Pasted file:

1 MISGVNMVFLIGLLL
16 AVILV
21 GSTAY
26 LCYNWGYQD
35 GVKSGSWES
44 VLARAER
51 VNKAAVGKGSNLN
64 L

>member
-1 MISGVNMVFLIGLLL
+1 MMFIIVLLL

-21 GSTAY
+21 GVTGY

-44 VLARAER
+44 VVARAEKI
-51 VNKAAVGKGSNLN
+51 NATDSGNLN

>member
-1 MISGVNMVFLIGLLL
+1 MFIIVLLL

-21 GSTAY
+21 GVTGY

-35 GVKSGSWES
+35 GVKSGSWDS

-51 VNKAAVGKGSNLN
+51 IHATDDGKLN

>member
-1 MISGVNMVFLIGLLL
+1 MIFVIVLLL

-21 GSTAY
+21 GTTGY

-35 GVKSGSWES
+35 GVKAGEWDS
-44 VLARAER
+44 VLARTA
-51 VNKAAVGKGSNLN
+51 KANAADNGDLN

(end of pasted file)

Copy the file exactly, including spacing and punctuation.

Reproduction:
1 MISGVNMVFLIGLLL
16 AVILV
21 GSTAY
26 LCYNWGYQD
35 GVKSGSWES
44 VLARAER
51 VNKAAVGKGSNLN
64 L

>member
-1 MISGVNMVFLIGLLL
+1 MMFIIVLLL

-21 GSTAY
+21 GVTGY

-44 VLARAER
+44 VVARAEKI
-51 VNKAAVGKGSNLN
+51 NATDSGNLN

>member
-1 MISGVNMVFLIGLLL
+1 MFIIVLLL

-21 GSTAY
+21 GVTGY

-35 GVKSGSWES
+35 GVKSGSWDS

-51 VNKAAVGKGSNLN
+51 IHATDDGKLN

>member
-1 MISGVNMVFLIGLLL
+1 MIFVIVLLL

-21 GSTAY
+21 GTTGY

-35 GVKSGSWES
+35 GVKAGEWDS
-44 VLARAER
+44 VLARTA
-51 VNKAAVGKGSNLN
+51 KANAADNGDLN